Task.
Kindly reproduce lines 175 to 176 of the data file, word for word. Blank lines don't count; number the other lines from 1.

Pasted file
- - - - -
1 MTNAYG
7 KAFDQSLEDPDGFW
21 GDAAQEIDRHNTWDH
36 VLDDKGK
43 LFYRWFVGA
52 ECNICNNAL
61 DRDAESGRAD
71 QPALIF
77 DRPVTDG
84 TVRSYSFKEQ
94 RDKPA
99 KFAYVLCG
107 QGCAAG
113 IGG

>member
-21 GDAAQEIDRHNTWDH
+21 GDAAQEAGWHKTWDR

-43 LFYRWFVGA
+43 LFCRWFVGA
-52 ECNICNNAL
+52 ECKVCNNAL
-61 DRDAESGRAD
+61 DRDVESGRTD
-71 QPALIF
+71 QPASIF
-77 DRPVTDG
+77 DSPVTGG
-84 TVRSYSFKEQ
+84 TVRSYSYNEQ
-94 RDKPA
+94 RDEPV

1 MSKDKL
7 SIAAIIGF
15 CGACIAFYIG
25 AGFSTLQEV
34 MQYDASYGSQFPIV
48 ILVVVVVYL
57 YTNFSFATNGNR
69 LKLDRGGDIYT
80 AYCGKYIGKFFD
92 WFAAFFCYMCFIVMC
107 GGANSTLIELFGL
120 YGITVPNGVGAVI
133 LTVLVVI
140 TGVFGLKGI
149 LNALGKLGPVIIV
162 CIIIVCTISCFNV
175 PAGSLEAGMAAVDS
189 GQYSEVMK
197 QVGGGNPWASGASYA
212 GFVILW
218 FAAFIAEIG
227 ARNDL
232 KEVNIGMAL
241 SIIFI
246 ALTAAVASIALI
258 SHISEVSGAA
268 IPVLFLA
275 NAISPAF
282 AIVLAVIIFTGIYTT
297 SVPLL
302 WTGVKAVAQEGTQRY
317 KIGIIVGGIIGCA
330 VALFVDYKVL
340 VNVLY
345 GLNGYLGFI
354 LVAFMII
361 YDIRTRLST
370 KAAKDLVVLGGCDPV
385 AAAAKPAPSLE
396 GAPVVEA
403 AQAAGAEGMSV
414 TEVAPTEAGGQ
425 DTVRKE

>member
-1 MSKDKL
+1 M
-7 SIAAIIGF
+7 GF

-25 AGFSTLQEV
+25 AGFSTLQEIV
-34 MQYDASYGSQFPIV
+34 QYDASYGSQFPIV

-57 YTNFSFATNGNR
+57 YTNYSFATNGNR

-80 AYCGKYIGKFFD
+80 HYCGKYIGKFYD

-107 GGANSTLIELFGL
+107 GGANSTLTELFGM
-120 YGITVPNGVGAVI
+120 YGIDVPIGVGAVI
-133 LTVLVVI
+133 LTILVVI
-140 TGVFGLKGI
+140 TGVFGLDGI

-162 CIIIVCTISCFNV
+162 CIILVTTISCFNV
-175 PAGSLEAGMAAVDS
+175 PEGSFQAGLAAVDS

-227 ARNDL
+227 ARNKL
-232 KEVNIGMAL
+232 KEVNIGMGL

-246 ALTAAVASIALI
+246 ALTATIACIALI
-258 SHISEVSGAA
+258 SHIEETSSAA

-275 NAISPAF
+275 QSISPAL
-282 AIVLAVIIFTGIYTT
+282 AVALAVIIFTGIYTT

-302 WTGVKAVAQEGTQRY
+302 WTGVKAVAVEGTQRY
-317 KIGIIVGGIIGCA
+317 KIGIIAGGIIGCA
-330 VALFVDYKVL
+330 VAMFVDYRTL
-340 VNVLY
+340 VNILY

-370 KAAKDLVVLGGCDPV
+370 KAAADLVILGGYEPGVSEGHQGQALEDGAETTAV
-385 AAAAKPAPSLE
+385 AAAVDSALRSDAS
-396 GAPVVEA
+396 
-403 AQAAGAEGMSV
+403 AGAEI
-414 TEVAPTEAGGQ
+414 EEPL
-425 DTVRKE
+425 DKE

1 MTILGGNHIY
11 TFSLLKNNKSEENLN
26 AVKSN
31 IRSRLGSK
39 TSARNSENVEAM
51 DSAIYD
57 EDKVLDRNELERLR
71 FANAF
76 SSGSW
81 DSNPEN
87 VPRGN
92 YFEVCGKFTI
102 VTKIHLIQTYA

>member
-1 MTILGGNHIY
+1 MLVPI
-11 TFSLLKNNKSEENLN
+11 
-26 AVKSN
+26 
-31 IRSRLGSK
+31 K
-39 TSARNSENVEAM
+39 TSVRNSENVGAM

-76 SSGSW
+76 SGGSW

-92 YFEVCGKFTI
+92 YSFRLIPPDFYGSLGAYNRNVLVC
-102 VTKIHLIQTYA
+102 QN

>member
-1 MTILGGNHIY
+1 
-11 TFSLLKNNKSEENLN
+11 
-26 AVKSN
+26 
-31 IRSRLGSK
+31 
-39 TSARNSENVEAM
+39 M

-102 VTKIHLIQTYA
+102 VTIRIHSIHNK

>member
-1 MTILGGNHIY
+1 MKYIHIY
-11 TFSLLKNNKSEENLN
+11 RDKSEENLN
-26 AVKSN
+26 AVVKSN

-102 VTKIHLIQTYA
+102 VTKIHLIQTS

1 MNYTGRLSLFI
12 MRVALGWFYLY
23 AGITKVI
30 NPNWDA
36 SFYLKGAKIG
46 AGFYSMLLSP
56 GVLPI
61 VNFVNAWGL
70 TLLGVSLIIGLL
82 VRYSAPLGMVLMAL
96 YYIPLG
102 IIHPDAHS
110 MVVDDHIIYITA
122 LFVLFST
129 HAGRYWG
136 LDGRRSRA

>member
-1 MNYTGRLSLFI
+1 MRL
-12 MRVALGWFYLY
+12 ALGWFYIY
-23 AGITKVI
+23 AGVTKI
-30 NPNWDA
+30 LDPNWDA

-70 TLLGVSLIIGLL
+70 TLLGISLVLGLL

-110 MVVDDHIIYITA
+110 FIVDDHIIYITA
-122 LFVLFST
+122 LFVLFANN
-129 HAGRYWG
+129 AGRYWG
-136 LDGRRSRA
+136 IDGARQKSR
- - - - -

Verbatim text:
>member
-1 MTILGGNHIY